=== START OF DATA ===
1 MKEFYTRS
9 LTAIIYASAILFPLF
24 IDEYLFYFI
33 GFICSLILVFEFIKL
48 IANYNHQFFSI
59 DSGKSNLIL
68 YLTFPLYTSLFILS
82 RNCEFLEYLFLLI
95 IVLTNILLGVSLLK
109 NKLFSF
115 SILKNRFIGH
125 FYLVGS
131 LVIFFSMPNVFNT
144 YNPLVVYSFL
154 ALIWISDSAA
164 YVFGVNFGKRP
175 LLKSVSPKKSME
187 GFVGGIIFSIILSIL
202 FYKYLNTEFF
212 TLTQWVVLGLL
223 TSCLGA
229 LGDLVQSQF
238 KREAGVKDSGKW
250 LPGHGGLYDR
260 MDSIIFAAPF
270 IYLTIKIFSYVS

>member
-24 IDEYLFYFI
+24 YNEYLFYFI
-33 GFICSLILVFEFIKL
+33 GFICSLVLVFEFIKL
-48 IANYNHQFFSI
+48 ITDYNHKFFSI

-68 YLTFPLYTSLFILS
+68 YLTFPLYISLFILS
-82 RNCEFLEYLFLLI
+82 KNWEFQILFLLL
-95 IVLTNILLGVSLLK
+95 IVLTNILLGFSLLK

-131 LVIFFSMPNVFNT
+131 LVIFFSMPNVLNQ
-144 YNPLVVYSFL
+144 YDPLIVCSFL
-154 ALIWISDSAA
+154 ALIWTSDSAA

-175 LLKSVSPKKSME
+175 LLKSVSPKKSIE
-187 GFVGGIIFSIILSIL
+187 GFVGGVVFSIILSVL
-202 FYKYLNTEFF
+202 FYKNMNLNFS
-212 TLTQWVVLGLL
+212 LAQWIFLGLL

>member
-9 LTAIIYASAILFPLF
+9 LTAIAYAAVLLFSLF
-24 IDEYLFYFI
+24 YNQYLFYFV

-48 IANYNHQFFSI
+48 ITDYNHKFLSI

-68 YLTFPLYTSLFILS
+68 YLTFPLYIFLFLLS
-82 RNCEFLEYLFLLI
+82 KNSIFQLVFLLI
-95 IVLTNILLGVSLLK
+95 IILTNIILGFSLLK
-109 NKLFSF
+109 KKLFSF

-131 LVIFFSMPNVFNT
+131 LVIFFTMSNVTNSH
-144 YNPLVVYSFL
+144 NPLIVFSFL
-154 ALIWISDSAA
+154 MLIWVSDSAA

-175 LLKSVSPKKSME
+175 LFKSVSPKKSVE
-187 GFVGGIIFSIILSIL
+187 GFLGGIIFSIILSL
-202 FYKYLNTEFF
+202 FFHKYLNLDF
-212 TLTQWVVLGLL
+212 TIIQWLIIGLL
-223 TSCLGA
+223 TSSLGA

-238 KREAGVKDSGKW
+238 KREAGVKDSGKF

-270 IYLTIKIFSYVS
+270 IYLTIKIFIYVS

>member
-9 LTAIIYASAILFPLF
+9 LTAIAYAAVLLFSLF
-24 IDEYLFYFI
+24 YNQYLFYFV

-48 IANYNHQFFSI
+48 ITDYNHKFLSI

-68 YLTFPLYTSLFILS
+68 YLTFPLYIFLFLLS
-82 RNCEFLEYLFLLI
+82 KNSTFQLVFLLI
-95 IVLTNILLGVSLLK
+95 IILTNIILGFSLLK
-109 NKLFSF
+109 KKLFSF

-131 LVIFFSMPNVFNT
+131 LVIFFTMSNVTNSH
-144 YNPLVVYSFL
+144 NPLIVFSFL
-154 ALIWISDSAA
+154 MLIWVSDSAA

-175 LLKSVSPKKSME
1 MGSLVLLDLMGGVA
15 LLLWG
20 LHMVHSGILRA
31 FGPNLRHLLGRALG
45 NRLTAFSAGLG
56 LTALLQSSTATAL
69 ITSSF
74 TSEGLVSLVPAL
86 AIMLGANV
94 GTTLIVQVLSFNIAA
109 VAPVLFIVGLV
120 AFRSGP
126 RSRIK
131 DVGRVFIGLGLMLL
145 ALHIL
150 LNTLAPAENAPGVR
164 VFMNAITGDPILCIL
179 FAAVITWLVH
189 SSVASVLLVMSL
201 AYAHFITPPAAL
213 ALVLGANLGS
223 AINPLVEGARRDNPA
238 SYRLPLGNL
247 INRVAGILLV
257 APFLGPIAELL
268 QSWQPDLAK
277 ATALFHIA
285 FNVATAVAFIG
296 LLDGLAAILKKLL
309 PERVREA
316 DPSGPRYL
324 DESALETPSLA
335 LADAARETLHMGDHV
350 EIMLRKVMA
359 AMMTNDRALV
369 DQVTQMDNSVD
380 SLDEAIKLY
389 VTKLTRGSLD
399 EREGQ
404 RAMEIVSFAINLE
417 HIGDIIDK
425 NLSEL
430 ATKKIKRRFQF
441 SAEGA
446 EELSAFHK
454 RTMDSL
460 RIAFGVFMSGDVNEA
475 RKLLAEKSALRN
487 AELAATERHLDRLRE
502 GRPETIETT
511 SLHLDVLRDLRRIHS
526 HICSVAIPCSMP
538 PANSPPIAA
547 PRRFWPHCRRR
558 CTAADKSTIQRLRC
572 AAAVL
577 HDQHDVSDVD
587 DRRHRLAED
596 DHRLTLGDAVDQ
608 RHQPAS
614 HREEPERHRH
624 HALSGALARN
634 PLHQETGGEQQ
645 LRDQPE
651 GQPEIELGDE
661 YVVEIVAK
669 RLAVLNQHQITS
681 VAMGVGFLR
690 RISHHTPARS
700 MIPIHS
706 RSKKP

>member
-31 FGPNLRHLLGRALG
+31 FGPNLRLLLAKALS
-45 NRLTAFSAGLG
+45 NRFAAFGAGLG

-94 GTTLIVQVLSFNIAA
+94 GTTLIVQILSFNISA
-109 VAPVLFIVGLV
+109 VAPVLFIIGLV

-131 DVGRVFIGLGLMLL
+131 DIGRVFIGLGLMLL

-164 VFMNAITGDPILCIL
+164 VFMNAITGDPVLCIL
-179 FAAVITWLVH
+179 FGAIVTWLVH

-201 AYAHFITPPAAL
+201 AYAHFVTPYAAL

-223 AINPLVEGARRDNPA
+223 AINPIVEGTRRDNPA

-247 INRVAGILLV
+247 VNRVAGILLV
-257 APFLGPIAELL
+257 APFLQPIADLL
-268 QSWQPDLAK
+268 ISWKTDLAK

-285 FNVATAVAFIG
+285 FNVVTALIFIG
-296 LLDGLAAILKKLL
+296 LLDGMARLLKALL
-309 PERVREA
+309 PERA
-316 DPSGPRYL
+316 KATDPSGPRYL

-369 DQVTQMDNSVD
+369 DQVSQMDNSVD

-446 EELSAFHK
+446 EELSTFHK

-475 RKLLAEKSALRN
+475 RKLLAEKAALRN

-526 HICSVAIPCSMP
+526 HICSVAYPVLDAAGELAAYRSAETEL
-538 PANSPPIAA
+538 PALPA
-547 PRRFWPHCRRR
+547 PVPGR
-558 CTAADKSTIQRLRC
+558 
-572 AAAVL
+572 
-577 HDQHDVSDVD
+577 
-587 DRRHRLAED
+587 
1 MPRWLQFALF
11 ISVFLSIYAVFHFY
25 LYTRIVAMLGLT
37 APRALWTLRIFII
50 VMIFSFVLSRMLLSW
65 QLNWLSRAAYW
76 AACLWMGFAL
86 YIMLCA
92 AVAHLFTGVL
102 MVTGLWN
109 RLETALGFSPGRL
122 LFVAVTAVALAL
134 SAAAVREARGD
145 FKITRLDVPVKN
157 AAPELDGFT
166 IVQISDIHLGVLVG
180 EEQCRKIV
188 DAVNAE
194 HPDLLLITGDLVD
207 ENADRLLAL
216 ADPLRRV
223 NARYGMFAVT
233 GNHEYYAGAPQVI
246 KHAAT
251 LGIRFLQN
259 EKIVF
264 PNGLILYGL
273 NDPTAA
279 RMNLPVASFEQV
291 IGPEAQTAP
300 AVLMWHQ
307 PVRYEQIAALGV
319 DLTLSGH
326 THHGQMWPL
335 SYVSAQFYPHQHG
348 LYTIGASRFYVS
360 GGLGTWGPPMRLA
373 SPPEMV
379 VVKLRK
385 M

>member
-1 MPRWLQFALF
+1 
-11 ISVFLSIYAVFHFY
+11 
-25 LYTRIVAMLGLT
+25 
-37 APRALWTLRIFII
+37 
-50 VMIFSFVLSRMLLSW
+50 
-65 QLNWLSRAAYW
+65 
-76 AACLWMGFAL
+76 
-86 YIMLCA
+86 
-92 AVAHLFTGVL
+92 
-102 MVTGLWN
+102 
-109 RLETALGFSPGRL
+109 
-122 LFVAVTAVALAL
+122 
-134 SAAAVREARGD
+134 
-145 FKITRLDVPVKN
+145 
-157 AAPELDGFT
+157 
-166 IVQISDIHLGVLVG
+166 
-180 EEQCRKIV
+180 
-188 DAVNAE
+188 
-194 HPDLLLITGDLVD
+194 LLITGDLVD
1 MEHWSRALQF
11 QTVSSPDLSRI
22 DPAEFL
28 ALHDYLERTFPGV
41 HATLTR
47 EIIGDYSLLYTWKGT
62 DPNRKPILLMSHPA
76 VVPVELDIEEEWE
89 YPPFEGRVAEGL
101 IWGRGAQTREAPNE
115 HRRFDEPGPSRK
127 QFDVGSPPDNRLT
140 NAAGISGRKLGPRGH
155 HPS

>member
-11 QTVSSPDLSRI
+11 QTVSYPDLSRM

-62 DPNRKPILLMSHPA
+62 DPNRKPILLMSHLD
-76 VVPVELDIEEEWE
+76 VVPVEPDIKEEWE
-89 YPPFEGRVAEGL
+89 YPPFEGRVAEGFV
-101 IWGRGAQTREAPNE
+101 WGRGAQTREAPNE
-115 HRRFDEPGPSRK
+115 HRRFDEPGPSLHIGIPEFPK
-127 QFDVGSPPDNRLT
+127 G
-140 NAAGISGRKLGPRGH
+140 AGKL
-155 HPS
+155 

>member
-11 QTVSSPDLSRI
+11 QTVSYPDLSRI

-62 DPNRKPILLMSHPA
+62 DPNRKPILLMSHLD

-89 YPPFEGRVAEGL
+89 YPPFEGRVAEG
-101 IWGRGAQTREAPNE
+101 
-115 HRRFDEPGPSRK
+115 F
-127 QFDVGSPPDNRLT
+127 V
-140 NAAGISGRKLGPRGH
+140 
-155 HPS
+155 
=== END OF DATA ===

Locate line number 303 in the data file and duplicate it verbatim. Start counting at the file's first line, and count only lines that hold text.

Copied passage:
+145 